Part 1 - Redeployment Principles

1.1 Agencies with staff that are excess (or potentially excess) will need to consider staff requiring placement before undertaking the normal requirement for external advertising.

1.1.1 Agencies need to give their highest priority to redeploying their staff to other higher priority areas within their agency if there needs to be a reduction in staffing levels.

1.1.2 Suitably qualified staff should be moved to other jobs in the agency before a vacancy is advertised.

1.2 Individual agencies should explore redeployment options for excess staff both internally and, if no suitable positions are available, within the wider APS through collaborative arrangements with other agencies.

1.2.1 While the highest priority is focussed on excess staff, agencies should also work with potentially excess staff to minimise the number ultimately declared excess.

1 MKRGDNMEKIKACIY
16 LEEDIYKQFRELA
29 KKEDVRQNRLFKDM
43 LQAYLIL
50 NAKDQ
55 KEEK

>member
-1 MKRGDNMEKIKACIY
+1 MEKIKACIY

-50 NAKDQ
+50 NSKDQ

1.2.2 There is a shared responsibility for redeployment; staff are expected to make efforts to move to an ongoing job as quickly as possible, and agencies are expected to provide a high level of information and support to the affected staff.

1.2.3 Agencies should not use excess staffing arrangements as an alternative to dealing with underperformance.

1.3 Agencies recruiting employees should first consider staff seeking redeployment opportunities from other agencies.

1.3.1 Agencies should collaborate with other agencies.

1.3.2 If found suitable, the employee can move to their new agency within 4 weeks (provided it is not a promotion). In cases of movement at level, there is no requirement for advertising or merit selection.